👷 Builder

Builder is a creational design pattern that lets you construct complex objects step by step. The pattern allows you to produce different types and representations of an object using the same construction code.

Let’s say that we have below class which holdes a few fields which can be set under init method:

import Foundation

public class HTTPRequest {
    public var url: URL?
    public var headers: [String: String]?
    public var method: HTTPMethod?
    public var path: String?
    public init() {}

Solution 1: HTTPResponseBuilder

‘Old’ fashioned way :)

import Foundation

public final class HTTPMethodBuilder {
    var method: HTTPMethod
    var url: URL? = nil
    var headers: [String: String]? = nil
    var path: String? = nil
    public init(method: HTTPMethod) {
        self.method = method
    public func with(url: URL) -> Self {
        self.url = url
        return self
    public func with(headers: [String: String]) -> Self {
        self.headers = headers
        return self
    public func with(path: String) -> Self {
        self.path = path
        return self
    public func build() -> HTTPRequest {
        return HTTPRequest(builder: self)

If we don’t want to allow anyone else to create our object in a different way we can mark our init method as private and leave only the following one:

public extension HTTPRequest {
    convenience init(builder: HTTPMethodBuilder) {
        url = builder.url
        headers = builder.headers
        method = builder.method
        path = builder.path

Usage may look as follow:

let httpRequestSolution1: HTTPRequest = HTTPMethodBuilder(method: .head)
    .with(url: URL(string: "https://aweseome.builder.example.io")!)
    .with(headers: [
        "Content-Type": "application/json"
    .with(path: "/all")

Solution 2: Injectable closure

Less code but it doesn’t mean that it’s better. Here, this approach has a couple of issues. First, we need to update our model as one of our parameters is marked with let. Another, which is not a case for this example but to declare the injectable closure that will be capable of initializers all the properties outside of the target’s object, we actually break the encapsulation. Also, in order to be able to set new values, all properties may be required to be public.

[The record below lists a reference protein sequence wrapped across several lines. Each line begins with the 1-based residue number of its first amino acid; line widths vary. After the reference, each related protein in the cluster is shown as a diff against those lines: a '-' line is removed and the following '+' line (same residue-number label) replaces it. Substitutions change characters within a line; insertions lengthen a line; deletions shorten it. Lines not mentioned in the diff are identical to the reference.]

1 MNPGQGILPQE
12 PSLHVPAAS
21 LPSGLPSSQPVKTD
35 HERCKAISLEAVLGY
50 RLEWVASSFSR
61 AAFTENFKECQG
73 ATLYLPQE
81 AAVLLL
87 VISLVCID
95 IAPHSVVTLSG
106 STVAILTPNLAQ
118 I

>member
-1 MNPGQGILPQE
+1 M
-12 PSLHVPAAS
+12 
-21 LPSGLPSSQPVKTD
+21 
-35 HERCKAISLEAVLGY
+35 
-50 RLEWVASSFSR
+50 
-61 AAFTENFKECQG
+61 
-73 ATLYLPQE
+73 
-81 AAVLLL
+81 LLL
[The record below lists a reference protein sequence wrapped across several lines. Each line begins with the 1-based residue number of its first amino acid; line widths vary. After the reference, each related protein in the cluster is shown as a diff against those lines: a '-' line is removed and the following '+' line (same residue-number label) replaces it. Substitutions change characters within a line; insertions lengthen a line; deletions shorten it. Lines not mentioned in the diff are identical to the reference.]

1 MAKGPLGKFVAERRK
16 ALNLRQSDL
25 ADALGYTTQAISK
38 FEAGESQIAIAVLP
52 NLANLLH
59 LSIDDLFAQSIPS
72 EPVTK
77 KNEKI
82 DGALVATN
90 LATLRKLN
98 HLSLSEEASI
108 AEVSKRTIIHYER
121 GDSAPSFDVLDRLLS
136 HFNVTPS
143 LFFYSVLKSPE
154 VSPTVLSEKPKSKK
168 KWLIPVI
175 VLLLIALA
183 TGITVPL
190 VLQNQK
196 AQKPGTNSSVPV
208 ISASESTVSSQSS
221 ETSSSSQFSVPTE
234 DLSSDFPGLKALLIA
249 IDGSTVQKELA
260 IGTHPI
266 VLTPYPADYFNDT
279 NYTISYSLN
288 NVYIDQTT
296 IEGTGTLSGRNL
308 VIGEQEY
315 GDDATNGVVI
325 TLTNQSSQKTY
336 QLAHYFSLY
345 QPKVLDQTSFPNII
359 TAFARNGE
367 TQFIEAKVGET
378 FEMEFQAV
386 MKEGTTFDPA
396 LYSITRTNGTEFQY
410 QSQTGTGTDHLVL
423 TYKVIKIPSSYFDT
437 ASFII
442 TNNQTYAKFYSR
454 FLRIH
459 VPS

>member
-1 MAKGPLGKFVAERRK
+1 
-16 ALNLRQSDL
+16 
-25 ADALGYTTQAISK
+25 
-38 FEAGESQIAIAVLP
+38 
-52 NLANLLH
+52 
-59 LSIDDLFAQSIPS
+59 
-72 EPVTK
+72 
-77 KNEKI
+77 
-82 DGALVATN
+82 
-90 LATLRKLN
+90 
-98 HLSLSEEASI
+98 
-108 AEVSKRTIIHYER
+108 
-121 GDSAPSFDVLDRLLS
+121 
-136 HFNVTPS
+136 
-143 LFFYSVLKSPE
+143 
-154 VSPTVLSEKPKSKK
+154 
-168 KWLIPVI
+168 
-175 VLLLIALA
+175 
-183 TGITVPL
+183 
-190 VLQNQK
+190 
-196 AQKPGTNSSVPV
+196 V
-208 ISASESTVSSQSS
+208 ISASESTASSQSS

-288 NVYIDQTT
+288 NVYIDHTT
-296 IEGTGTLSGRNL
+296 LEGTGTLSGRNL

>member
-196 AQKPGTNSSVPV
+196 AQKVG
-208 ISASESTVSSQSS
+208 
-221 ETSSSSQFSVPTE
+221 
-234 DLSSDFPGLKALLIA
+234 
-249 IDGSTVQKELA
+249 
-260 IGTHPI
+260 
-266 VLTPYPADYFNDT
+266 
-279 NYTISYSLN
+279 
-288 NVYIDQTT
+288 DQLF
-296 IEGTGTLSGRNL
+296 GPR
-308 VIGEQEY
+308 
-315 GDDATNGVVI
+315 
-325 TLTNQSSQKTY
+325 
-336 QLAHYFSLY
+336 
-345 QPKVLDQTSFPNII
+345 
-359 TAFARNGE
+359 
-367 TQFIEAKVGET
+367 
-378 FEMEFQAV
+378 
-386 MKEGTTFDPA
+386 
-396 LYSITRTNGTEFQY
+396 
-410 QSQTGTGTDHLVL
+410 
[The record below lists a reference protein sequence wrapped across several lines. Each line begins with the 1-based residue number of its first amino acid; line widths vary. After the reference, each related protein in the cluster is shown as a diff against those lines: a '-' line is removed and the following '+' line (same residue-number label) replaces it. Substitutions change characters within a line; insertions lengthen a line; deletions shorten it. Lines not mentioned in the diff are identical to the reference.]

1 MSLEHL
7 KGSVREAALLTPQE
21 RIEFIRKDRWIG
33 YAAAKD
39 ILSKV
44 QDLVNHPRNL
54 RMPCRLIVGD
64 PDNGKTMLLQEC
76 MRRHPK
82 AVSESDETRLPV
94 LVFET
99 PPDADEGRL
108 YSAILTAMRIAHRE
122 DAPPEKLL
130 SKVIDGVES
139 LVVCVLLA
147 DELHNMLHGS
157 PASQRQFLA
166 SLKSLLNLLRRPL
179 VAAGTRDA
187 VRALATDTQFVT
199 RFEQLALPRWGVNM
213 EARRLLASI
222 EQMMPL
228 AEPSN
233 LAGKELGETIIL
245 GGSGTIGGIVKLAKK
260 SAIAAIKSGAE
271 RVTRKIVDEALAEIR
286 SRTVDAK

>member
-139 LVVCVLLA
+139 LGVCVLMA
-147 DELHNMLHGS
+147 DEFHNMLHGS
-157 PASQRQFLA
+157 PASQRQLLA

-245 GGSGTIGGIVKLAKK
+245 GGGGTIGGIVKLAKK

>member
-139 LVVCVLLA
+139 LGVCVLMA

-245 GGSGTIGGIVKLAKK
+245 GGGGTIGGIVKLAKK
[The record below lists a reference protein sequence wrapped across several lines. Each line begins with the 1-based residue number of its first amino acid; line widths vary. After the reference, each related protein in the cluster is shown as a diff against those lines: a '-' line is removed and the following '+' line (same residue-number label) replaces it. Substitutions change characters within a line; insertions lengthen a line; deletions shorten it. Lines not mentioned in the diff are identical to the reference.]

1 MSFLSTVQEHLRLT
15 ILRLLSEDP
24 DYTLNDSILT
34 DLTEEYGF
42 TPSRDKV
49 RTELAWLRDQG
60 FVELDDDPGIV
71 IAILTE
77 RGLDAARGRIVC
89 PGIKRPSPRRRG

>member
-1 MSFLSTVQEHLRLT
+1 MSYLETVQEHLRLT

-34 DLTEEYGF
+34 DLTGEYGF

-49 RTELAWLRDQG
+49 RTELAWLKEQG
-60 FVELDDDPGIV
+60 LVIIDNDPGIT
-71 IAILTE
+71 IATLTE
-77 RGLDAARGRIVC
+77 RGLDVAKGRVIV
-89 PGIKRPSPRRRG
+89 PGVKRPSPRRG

public extension HTTPRequest {
    typealias HTTPRequestBuilderClosure = (HTTPRequest) -> Void
    convenience init(builderClousre: HTTPRequestBuilderClosure) {

And the usage may look as follow:

var httpRequestSolution2: HTTPRequest = HTTPRequest() { (httpRequest: HTTPRequest) in
    httpRequest.method = .head
    httpRequest.url = URL(string: "https://aweseome.builder.example.io")
    httpRequest.path = "/all"
    httpRequest.headers = [
        "Content-Type": "application/json"

Solution 3: Keypath Builder

Available since the introduction of Swift’s Key Path addition with Swift 4.0 release. May be quite generic one, but also may be quite dangerous since we can easily misspell a keypath name and get hated run-time error! Be careful, as usual ;)

protocol Builder {
    /* empty by purpose as implementation is added under extension */

extension Builder where Self: AnyObject {

    func set<T>(_ property: ReferenceWritableKeyPath<Self, T>, with value: T) -> Self {
        self[keyPath: property] = value
        return self

Next, to use such as builder we need to add a conformance to Builder protocol to the type that needs to get this functionality, in our example for HTTPRequest.

extension HTTPRequest: Builder {}

Then, we could use it as follow:

let httpRequestSolution3 = HTTPRequest()
    .set(\.url, with: URL(string: "https://aweseome.builder.example.io"))
    .set(\.path, with: "/all")
    .set(\.headers, with: ["Content-Type": "application/json"])

Solution 4: More advance usage using some Builder protocol + Director

A way to make our builder implementation more advanced, is to create a builder as a protocol, and having different concrete builder classes to implement necessary builder protocol functions, such as build(). Using additional component like Director is useful, when producing objects according to a specific order or configuration. A Director takes a builder as a parameter and it is only responsible for executing the building steps in a particular sequence.

Solution 5…:

No surprise, that there is no one proper solution when it comes to writing code. Also here, there are more variations of implementing of builder pattern.

📓 Conclusion

Remember, it’s always up to you (well, sometimes maybe from architect or some senior guru in your project ;)) to decide which approach suits best for your particular case and context.

Here is a playground with the above source code.

  • Abstract factory

As our builder, it can construct complex objects. The main difference is that builder pattern emphasises step-by-step creation of objects. Abstract factory emphasises on product families creation of objects. Builder returns the object in last step (usually under our build function) where abstract factory returns it immediately.